It’s rambling, at times immensely proggy in a vintage sense, and at times it just can’t seem to make up its mind as it ambles and weaves hither and thither, a mellow jazz meandering that hits some frenzies peaks and altogether more sedate intersections. It’s one of those pieces that transitions enticing and irritating in a mere blink – and that’s not even a criticism. Condensing so many elements into its space, it’s difficult to keep up.

The third track, ‘Love Poem’ is seven-and-a-half minutes of dappled sunlight painted in music, with a clean, picked guitar chiming in a simple, hypnotic sequence that’s a post-rock / contemporary prog crossover laced with soft, delicate strings. It’s perhaps the most focused and conventionally coherent of the three compositions, on what is a fairly wide-ranging set – so wide-ranging that it’s not easy to immediately assimilate, and even more difficult to pin down – not just stylistically, but in the most basic terms of formulating an opinion. Is it any good? Do I like it? Does it matter? There’s certainly no doubting the technical proficiency on display here, and having the confidence and audacity to make music that straddles so many boundaries and genuinely challenges the listener is an achievement worthy of recognition.

AA

a3152339815_10

2nd October 2020

Christopher Nosnibor

Having been brought into Talk Talk to assist with remixing on ‘It’s My Life’ in 1984, Tim Friese-Greene became an integral contributor to the band on their subsequent albums. Short Haired Domestic sees Tim come together with his wife, Lee, formerly of 90s act Sidi Bou Said and currently lead vocalist and guitar player for Pavlova.

As the liner notes explain, the vocals for each song are sung in a different language, and ‘have at their heart a breakbeat loop, sampled fragments, scratching, insistent funk and Latin rhythms, surprising appearances of acoustic guitar and just about every sound it’s possible to wring from a WASP synthesiser’.

This manifests as a collection of songs with a quirky charm to their style, which has something of a mainland European, vaguely gallic feel to it, and their touchstones of Stereolab and Francois Hardy, among others, sit comfortably. It’s so not my regular bag, but sometimes I need something to chill to, and a complete change of scene by way of a pallete-cleanser.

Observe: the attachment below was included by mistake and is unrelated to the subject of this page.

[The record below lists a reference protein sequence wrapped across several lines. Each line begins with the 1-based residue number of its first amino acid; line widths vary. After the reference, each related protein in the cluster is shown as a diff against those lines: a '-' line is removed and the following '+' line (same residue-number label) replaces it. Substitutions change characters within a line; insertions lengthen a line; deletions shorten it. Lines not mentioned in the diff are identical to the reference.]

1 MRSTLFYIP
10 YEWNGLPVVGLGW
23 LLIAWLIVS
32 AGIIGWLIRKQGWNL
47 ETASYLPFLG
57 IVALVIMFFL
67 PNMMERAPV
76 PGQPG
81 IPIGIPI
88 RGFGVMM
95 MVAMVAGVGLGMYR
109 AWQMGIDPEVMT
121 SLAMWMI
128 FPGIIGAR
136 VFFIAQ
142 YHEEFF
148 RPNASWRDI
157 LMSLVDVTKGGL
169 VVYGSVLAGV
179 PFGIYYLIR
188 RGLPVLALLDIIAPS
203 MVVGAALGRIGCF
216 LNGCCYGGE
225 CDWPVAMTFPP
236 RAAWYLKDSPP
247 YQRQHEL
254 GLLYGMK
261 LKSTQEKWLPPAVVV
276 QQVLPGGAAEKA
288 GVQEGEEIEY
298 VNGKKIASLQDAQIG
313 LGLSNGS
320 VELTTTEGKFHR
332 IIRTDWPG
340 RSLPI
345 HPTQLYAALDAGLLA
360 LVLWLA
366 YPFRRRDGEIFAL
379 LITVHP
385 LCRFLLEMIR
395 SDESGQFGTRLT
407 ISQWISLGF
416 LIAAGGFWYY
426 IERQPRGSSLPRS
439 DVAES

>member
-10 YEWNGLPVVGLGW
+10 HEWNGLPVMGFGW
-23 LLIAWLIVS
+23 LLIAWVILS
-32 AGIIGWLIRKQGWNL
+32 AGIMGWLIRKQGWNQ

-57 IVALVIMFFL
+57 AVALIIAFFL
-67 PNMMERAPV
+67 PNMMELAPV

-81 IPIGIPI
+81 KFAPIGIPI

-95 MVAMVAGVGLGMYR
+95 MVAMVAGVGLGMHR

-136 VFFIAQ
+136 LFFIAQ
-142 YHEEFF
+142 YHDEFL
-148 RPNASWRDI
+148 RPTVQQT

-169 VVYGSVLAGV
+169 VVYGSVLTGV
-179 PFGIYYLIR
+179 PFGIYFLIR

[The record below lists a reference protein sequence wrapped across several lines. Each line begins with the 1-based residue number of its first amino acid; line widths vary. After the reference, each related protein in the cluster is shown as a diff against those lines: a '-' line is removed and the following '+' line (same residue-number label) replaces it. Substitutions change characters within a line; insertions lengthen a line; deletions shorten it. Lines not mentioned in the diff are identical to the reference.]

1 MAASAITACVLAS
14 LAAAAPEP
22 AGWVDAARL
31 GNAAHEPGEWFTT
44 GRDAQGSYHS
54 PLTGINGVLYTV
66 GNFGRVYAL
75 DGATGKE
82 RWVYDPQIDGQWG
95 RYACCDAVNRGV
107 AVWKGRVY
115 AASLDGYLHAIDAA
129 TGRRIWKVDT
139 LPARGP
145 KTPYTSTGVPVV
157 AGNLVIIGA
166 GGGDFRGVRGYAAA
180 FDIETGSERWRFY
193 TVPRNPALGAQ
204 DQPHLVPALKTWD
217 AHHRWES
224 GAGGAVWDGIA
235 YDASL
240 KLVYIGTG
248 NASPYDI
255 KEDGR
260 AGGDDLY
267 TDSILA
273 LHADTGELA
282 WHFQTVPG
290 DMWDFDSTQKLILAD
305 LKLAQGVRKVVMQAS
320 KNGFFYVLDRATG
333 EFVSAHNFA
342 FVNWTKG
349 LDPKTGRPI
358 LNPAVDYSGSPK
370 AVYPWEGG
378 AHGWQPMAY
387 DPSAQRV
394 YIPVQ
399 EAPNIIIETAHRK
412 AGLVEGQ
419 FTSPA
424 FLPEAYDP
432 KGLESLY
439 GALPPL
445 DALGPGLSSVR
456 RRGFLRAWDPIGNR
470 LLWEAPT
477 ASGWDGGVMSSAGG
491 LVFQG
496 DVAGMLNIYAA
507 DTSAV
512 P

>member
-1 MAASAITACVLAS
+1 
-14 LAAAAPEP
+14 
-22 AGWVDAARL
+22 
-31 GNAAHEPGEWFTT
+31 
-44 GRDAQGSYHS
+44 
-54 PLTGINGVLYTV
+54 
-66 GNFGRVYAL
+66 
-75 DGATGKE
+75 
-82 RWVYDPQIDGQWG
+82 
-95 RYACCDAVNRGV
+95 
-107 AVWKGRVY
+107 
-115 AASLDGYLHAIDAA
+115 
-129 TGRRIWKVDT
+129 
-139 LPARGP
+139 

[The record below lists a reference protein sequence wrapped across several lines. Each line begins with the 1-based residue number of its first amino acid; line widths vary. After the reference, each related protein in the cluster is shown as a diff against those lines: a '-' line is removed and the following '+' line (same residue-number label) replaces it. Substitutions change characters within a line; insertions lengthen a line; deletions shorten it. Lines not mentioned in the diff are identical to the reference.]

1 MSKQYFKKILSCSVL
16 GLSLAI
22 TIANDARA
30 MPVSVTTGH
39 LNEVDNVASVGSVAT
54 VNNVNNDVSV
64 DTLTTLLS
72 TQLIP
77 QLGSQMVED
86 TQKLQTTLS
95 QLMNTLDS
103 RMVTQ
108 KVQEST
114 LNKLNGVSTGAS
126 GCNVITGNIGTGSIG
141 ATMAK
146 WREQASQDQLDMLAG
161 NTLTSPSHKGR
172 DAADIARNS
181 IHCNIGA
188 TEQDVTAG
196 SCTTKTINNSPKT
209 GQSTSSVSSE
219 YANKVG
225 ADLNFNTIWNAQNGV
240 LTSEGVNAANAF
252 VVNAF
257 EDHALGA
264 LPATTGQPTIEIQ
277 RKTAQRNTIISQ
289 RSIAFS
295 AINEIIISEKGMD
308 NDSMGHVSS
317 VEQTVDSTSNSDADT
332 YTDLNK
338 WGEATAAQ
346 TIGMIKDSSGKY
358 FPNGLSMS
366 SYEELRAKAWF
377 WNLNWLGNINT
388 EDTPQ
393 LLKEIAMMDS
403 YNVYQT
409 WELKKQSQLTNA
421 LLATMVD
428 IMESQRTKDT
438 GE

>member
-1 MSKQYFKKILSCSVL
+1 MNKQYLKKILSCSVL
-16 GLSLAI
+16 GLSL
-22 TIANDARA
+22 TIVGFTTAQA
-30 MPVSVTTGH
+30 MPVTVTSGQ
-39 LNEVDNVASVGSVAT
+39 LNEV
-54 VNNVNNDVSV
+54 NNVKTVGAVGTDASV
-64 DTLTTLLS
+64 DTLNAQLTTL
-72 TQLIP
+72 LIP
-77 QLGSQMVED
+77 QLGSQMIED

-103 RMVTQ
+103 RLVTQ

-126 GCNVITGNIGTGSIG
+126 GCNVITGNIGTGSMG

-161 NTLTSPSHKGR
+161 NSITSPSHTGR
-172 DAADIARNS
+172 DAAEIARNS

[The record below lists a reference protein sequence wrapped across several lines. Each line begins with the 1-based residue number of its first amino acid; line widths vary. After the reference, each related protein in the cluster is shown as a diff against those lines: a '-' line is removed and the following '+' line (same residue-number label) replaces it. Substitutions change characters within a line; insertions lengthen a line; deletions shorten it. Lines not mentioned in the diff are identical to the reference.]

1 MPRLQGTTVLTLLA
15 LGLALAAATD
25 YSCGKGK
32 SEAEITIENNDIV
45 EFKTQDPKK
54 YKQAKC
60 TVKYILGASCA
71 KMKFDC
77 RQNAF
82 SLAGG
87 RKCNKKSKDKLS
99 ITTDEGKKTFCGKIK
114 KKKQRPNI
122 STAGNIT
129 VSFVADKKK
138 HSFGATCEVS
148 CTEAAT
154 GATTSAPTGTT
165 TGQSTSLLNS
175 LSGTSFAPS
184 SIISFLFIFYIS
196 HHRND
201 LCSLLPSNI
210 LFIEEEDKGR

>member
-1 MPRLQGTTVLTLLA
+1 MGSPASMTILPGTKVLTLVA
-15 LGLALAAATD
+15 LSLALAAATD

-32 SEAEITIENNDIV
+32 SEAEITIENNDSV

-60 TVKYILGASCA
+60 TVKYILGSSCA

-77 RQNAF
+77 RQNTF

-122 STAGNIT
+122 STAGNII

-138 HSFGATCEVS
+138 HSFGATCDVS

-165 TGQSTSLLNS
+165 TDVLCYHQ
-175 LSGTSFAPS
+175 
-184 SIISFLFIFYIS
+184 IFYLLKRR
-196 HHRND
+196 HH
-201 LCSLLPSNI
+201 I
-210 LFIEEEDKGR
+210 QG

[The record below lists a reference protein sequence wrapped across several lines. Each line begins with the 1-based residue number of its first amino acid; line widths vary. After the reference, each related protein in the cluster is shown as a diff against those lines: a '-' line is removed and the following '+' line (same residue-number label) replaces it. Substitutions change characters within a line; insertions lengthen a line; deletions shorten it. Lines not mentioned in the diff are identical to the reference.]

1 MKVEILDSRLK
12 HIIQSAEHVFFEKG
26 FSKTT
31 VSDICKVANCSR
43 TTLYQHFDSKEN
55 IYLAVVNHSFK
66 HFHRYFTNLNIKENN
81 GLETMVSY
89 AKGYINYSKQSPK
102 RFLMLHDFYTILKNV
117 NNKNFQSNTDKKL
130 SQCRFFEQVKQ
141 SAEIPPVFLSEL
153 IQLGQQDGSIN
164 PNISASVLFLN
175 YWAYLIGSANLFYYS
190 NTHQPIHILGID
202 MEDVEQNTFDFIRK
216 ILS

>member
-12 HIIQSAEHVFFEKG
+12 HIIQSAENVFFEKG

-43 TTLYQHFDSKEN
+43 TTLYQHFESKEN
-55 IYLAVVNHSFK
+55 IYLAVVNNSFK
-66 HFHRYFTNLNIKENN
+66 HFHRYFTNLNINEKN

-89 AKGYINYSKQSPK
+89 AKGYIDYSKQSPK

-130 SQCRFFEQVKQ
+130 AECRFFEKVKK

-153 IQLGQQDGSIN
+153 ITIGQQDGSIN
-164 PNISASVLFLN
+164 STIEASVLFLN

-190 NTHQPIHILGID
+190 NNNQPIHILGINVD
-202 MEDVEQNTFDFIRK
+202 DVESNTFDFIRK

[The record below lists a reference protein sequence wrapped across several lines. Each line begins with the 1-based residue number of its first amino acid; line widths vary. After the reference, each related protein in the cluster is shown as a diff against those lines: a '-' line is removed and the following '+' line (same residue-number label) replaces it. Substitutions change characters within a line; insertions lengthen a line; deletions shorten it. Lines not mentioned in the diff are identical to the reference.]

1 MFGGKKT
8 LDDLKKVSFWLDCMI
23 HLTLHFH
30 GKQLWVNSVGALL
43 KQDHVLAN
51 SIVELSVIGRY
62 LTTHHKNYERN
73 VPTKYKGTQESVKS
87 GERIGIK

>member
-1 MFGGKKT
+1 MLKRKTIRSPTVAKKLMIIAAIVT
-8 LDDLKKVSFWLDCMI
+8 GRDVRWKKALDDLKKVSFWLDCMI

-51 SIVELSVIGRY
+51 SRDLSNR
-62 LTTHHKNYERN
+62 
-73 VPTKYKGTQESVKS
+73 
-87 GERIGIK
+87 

The titles are helpful in their explanatory nature but disclose little about the stance on the subjects being sung about – but that probably speaks more of a global Anglocentrism when it comes to song lyrics than anything – and also highlights that you don’t necessarily need words to appreciate a song.

It’s a laid-back sashaying groove and swinging beat that sets the scene with ‘A song in Latin about the importance of comfortable shoes’, and without a lyric sheet and translation, it’s hard to be certain, but it sounds like they rather like them. And who wouldn’t? Who says you can’t have style and comfort?

They hit an insistent funk groove of ‘A song in Spanish addressed to men who drive big cars’, and work it hard, while ‘A Song in Bulgrian for Lovers of Gin; is positively loungey in its laid-back jazziness, a head-nodding groove as smooth as the silkiest chocolate. Things get a bit Prince on ‘A song in Italian saluting his mother’, and there’s even a dash of piano reminiscent of Talk Talk on the slower, sparser head-nodding A song in Hindi for insomniacs’.

For their sugared pop coating of sunny melodies, these simple-sounding and accessible tunes are layered and steeped in experimentalism, and they pull it off with a deceptive ease.

AA

Short-Haired Domestic (album cover)

Ipecac Recordings – 1st November 2019

You could look at this from two different angles: one – some people never grow up. Two – some people never sell out. Cunts’ eponymous debut is the product of both simultaneously. The ‘snarling LA-based punk band’ features guitarist Michael Crain (Dead Cross/Retox) and singer Matt Cronk (Qui), with drummer Kevin Avery (Retox/Planet B), bass player Keith Hendriksen (Virginia Reed) and guitar player Sterling Riley (Hepa.Titus).

So they all have other projects, and so the fact Cunts will never achieve radio play or mainstream attention simply by virtue of being Cunts isn’t an issue. Then again, their other projects won’t achieve major-league success and radio play either, despite not being graced with a media-blackout moniker, meaning that none of them has anything to lose or gain here. So yeah, fuck it: Cunts are keeping it real and keeping it antagonistic, and forget being cynical, they’re doing this for the right reasons: they’ve got the rage. Rage used to be for the young, descending into the impotent bitterness of the cliché grumpy old man. But times have changed. Older, wiser, more furious and better equipped to articulate that rage, Cunts represent the new generation of over-40s who, rather than mellowing and settling into midlife, have all the anger and need to vent or suffer an aneurysm. These are the worst of times, and we live in a divided world.